Home Investing What is yield curve control, and what happened today in Japan?

What is yield curve control, and what happened today in Japan?

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Japan jolted the market Tuesday morning with a surprise tweak to its yield curve control strategy. This pumped the Yen against the dollar (USD/JPY), and sent waves throughout the market, with S&P 500 futures sent sharply lower. But what does yield curve control mean?

Most central banks do not use yield curve control

The US Federal Reserve typically manages economic growth and inflation through the setting of a key short-term interest rate known as the federal funds rate. This is the rate that the market watches so closely, as it governs how cheap money is to borrow, which has knock-on implications for the economy at large.

This year, inflation has risen rapidly across the globe which has led to central banks aggressively hiking rates, in order to quell demand and cool the economy down, the most recent of which was a 50 bps (0.5%) hike last week.

The above graph shows that interest rates have come down to near-zero frequently over the last twenty years. Thus, the central bank’s ability to influence economic growth is limited because it can no longer cut rates.

Moreover, the Fed funds rate is the short-term rate for things like credit card debt and car loans. While the rate filters through the economy, it may want to affect the long-term interest rate directly, which is essential for things like mortgage rates.

To achieve this, the central bank engages in the purchasing of securities and government-backed debt on the open market, which injects bank reserves into the economy. This is known as quantitative easing, and keeps the financial system awash with credit. It’s the music they play to keep the party going, in other words.

How is quantitative easing different from yield curve control?

But one country is different – Japan. Its central bank, the Bank of Japan (BoJ) has employed a different strategy known as yield curve control since 2016. This is a more unconventional way of keeping yields at a certain level, and targets the long-term yields.

Yield curve control involves a central bank buying or selling as many bonds as necessary in order to target a specific longer-term interest rate. This may sound similar to quantitative easing, you say. And you’re right, it really is. They are two sides of the same coin – they bought involve purchasing of government debt (treasuries) to affect interest rates and pump money into the economy.

But the difference is, quantitative easing involves the purchasing of a specific amount of bonds on a regular basis in order to inject this credit into the system. Whereas yield curve control involves purchasing as many bonds as necessary in order to keep yields to a certain level.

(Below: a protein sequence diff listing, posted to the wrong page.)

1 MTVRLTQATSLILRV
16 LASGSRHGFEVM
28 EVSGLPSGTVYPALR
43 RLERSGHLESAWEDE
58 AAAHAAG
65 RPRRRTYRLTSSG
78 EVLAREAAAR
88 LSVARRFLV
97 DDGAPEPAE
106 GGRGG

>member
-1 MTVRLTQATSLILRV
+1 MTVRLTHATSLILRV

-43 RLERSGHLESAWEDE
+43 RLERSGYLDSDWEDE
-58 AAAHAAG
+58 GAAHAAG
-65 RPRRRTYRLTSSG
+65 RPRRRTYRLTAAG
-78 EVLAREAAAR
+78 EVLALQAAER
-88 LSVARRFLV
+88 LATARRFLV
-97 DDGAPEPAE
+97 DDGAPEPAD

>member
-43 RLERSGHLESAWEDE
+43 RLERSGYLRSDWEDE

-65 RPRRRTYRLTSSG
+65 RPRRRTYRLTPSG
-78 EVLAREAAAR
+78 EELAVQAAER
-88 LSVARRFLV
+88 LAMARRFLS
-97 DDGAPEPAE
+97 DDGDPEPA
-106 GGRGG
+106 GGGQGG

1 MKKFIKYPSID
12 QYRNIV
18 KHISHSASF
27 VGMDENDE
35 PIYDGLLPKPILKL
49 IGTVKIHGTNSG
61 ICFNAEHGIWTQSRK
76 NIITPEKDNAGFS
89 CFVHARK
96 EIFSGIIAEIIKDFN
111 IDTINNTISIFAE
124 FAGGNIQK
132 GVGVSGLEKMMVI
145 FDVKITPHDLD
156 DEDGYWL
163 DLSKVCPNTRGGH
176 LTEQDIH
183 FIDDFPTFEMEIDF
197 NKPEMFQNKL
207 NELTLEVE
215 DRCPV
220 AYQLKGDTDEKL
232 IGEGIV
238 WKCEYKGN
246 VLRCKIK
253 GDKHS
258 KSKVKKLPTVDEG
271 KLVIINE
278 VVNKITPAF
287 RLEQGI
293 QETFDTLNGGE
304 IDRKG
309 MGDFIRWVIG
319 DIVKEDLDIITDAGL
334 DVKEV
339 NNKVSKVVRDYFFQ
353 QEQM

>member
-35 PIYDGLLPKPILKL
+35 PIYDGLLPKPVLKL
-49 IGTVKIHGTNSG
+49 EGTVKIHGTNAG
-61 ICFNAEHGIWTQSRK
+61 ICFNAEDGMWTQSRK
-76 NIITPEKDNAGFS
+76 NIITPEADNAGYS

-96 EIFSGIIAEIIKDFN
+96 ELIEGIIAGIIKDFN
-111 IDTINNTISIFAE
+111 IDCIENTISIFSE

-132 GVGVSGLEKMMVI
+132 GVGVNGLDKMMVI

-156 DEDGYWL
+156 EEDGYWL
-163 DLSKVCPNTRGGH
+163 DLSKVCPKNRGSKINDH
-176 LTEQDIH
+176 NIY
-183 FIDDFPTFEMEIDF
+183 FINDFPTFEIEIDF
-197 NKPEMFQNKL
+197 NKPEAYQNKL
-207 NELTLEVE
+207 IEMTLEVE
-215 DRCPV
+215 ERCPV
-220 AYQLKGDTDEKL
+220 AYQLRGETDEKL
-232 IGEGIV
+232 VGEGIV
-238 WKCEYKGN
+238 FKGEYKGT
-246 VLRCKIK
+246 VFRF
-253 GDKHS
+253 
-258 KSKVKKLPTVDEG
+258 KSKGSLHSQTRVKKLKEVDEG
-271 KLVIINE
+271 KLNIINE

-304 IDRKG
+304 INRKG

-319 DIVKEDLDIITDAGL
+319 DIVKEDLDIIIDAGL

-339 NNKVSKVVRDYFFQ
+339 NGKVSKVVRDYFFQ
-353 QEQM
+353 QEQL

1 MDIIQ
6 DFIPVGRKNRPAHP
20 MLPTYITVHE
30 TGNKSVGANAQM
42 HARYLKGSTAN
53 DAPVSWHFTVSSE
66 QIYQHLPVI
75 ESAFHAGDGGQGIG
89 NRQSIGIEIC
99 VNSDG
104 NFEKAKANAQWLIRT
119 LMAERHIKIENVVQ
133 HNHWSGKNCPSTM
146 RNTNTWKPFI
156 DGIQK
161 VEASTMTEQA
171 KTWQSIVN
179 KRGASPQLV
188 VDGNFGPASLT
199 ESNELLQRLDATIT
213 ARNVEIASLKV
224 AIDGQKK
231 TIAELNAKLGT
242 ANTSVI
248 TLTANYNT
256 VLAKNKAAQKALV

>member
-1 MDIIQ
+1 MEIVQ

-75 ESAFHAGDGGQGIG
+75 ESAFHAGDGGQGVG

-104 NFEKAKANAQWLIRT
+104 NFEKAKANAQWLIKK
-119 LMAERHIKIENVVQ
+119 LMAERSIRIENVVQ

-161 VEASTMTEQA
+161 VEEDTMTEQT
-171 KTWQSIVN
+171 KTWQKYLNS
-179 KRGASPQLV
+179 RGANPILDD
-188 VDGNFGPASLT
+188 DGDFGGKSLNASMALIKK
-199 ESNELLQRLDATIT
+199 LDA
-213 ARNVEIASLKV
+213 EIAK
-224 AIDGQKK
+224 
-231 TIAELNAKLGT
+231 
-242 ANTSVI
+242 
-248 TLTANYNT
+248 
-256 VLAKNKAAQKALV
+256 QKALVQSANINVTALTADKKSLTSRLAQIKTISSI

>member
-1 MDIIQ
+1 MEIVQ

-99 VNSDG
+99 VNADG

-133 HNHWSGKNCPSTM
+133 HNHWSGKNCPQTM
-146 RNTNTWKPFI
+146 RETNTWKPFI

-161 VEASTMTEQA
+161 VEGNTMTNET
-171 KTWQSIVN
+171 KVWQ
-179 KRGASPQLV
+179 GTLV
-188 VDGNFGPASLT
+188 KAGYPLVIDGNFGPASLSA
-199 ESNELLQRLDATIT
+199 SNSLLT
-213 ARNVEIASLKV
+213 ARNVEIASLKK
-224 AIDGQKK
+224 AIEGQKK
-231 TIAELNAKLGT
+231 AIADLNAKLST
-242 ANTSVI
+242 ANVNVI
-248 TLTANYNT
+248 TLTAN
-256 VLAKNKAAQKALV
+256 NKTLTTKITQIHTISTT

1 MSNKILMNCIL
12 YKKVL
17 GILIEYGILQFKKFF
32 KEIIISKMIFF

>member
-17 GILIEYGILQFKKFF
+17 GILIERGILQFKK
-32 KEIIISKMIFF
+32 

So, quantitative easing is focused on the quantity of money, whereas yield curve control is all about targeting a specific long-term yield.  And yield curve control is typically focused on long-term yields rather than short-term.

What is happening in Japan with yield curve control?

In the case of Japan, the BoJ shifted to a yield curve control policy in 2016 which sought to peg the 10-year Japanese government bond (JGB) yield to 0%. This means that whenever the JGB yield rises above 0%, the BoJ purchases bonds to drive the yield back down.

Advocates of this policy argue that central banks can achieve a lower interest rate with a much small balance sheet than they could under quantitative easing.

The trade-off is that bond trading can drastically slow down. Companies can also be incentivised to load up on debt, allowing zombie companies to roll on simply by rolling over cheap debt. There is also the problem of bigger companies likely being able to take advantage of this lower rates to a grater degree, throwing up all sorts of monopoly implications.  

Critics also affirm that inflation expectations rise. But the main drawback could be the uncertainty, as nobody really knows what the policy will impact in the long-run. The Federal Reserve did pursue yield curve control since World War II, but it has not been used since in a normal time period.  

What happened today?

This morning, the Bank of Japan caught markets off guard by widening its target on the 10-year JGB to allow it to move 50 bps either side of 0%. It said in a statement that it was intended to “improve market functioning and encourage a smoother formation of the entire yield curve, while maintaining accommodative financial conditions”.

The Yen strengthen as a result, as higher yields mean more capital is likely to flow in. Stocks in both the US and Europe peeled back ahead of opening bell. The market is likely viewing this as a signal that Japan is guarding itself against inflation.

With Japan turning more hawkish, the adamant stance of the Fed this week that high rates would persist, and ECB head Christine Lagarde also warning of higher rates, the market continues to realise that 2023 may be a high-interest environment for longer than previously anticipated.  

Strap in people, a return of the easy-money days are a long way off yet.

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